In summer, a tan will embolden
marks of a faded despair.

Time tricked me once, and
marks of one time is on me, now
– forever they will likely stay,

hinting stories to strangers without permission,
troubling the traces of my lover’s fingertips.

Like a tragic tattoo of confession
I bear the crossed lines
of my troubled youths depression.

If you’ve followed my blog for a while, you might remember I attended a poetry course with Rommi Smith last year. I published this poem (link here) from one of the sessions.

Today I wanted to share with you this personal poem that came out of a short exercise inspired by ‘marks’. It came inspired by a beautiful poem by James Caruth called Marking the Lambs. I wanted to play with the idea of certain periods of time leaving marks on us, and physical ones that outlast the feelings of the time they came from.

Read aloud if you can, as always. Many blessings.


New Necessities and Old Tradition

A month to watch a wreath decay.
Ribbons pulls friends home
to mothers, in towns away, ‘cross
hills and tracks with luggage
to escape being alone on Christmas.

Arthritic, brittle leaves dry out, and
leprous branches fall.
Crimson berries, cries of red
from cherub-cheeks stuffed
with glowing rosehips
finally lose their gloss –

before shrivelling, fading
and passing into hallmark shades of Winter grey.

Quiet, deserted houses in cities
light up again come new year,
when the ribbon unravels, new shoes
tread into cold buildings
to find unused candles, abandoned blankets
and corpses of wreaths by the bins.

The Sky’s Eye and Ours



The sky’s face watches, exhausted; blinks.
Blessed evening parades a lullaby –
woollen lavender weights travel
magically suspended,
hot-blushing sunset casts a mural
against cold walls, whilst the city turns purple
and the air to breathe is plum.

How many have painted a sun?
with twisted wrist and loaded brush,
an idea of bright, hot, white.
Artists eyes strain above architecture, feet stuck in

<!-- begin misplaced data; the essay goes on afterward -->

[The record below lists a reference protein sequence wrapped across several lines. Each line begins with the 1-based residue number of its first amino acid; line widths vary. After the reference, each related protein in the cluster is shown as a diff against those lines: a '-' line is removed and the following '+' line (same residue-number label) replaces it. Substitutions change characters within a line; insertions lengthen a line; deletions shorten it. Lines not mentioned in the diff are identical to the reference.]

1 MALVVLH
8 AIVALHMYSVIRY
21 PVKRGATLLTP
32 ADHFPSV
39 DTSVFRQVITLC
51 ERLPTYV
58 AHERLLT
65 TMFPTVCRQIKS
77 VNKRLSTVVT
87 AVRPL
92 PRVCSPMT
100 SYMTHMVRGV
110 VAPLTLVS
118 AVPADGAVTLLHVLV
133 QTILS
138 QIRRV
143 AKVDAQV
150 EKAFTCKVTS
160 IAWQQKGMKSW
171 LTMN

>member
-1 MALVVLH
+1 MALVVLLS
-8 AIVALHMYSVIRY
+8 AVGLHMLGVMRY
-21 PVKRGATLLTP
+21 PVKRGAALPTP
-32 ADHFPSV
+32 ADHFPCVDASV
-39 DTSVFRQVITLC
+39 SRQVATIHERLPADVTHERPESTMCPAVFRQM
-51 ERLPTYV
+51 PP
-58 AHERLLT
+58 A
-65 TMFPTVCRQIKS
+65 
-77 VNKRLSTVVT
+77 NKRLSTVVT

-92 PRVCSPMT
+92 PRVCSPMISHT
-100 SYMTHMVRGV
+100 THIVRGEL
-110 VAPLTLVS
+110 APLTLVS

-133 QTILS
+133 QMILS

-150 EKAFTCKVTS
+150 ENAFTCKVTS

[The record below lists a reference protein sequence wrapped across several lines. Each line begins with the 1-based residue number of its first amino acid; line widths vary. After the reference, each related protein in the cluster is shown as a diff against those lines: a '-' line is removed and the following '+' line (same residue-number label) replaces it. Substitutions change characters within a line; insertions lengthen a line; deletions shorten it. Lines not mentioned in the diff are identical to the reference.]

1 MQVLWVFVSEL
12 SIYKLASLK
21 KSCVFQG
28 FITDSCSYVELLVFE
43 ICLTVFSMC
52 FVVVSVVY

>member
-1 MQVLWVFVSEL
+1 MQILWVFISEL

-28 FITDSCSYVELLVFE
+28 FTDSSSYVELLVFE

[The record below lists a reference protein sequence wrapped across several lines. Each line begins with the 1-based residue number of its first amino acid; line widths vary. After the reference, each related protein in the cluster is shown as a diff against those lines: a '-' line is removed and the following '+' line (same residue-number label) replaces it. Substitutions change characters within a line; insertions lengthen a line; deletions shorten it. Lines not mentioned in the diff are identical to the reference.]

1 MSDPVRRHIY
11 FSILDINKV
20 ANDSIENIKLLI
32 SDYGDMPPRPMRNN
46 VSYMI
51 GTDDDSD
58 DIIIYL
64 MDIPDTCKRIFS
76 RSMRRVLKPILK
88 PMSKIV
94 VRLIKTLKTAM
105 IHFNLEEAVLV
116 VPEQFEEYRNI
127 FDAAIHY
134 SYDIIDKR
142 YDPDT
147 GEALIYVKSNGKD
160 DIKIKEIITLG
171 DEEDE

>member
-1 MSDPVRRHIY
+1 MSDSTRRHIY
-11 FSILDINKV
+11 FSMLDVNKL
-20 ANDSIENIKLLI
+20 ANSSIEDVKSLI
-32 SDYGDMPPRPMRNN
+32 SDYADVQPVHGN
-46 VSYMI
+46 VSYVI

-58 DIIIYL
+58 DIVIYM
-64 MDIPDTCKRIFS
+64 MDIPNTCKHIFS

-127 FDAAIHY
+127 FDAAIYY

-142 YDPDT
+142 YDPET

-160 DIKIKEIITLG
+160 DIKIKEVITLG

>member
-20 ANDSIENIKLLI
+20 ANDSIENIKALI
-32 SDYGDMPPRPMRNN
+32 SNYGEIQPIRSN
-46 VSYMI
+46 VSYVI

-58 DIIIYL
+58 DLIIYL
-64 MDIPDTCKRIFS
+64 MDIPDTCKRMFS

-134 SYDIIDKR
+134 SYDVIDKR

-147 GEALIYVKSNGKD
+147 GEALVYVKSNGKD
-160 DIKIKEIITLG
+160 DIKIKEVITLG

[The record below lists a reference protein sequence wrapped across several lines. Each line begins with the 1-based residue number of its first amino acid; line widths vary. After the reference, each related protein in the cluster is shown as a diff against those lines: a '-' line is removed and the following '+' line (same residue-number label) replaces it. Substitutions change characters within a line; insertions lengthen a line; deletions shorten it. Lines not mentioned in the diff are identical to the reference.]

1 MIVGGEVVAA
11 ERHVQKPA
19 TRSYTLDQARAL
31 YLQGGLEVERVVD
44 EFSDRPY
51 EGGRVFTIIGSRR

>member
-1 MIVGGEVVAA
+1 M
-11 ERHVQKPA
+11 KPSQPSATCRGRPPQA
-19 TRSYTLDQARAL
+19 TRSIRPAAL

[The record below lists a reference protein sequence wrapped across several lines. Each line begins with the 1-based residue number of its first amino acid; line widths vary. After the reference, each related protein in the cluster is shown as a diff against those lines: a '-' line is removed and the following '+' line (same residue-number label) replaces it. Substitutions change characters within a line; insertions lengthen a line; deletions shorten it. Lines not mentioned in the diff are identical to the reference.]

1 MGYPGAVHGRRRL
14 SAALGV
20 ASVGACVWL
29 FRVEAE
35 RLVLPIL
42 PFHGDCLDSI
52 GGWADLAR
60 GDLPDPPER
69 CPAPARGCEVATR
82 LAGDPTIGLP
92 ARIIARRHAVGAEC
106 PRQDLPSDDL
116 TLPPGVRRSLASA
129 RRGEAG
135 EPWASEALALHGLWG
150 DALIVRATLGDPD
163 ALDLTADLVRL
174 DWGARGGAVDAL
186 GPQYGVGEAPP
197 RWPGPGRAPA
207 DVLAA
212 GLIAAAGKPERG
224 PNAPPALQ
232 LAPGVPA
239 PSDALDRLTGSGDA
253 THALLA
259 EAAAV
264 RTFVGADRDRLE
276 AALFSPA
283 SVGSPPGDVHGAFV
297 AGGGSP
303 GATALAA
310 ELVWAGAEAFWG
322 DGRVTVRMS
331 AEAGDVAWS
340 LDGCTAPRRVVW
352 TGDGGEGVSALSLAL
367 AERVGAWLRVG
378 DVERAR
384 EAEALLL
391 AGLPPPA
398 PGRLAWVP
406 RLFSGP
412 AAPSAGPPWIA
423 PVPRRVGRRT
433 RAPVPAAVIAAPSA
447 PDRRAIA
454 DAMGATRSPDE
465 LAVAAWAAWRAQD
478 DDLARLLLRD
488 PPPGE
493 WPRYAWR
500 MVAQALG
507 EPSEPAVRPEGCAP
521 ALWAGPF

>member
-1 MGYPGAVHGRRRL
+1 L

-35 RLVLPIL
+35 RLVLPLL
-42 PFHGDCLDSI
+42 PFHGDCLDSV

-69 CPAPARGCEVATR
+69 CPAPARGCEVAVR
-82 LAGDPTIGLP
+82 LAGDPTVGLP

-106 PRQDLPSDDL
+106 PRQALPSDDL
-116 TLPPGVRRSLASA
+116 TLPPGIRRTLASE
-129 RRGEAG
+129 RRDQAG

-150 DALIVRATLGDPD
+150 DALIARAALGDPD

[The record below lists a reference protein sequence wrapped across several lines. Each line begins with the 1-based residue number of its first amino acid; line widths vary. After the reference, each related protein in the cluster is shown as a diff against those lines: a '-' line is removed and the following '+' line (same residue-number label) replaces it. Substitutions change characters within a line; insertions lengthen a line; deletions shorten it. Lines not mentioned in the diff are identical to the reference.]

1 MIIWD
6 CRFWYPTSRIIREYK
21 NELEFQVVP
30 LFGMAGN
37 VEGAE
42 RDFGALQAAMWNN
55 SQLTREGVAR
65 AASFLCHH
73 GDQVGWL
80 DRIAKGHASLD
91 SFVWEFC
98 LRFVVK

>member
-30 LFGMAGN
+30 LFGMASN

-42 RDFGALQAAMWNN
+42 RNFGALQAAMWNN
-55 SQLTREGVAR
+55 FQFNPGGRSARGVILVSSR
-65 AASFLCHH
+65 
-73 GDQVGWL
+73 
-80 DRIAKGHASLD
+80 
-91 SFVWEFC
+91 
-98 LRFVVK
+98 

northern courtyards of red brick and cobblestones,
learning that all suns are not the same,
don’t look the same,
but look like us.


Lazy Stays (Poem)


– If easy comes –
High and fat, like the swollen city birds.
Whole sections of each quarter, in every town
claimed by plump bums on railings,
squashing and preening.
Splattering onto car parks and bridges while eating.
Pigeons eat manna from Heaven,
while skeletons scrounge crusts on the kerb.
Surviving under living gargoyles of greed.
– lazy stays.


A Story for Breaktime (Poem)

A bright cool morning running late for school –
my feet were squeezed into pinching shining shoes.
Breakfast turned over like butterflies as I tore
downhill, until a flurry of sun-illuminated plumage
turned my feet, to see nature’s violence in a bungalow carport.

Pigeon breast opened, a bloody feather cloud –
idyll frozen, chaos, talons – hell in soft shroud.
My flushed face opens and all stops with the breeze,
but feathers still float, sink, and stick to concrete.

Gleam Splendidly: A Cut-Up Poem


I’m getting busy in my little poetry world, and sadly this has meant I’ve not been writing much I can share here. However this poem is my ‘homework’ from a poetry class I’ve just started. We had to make a poem using the ‘cut up’ technique: I think the name speaks for itself. It’s a technique used by David Bowie and William Burroughs, two people whose work I highly regard.

For this poem I used: The Thought-Fox by Ted Hughes, My People by Carl Sandburg, one page from Calendar Girls by Tim Firth, My People by Kin Moore, and Sylvia Plath’s Wuthering Heights, plus some info taken from

The link between all the sources were that they are connected in some way to Yorkshire, and I think that’s apt to how the poem has turned out and its meaning.

I really enjoyed it! What do you think? What do you take from its meaning? I’d be really interested to know.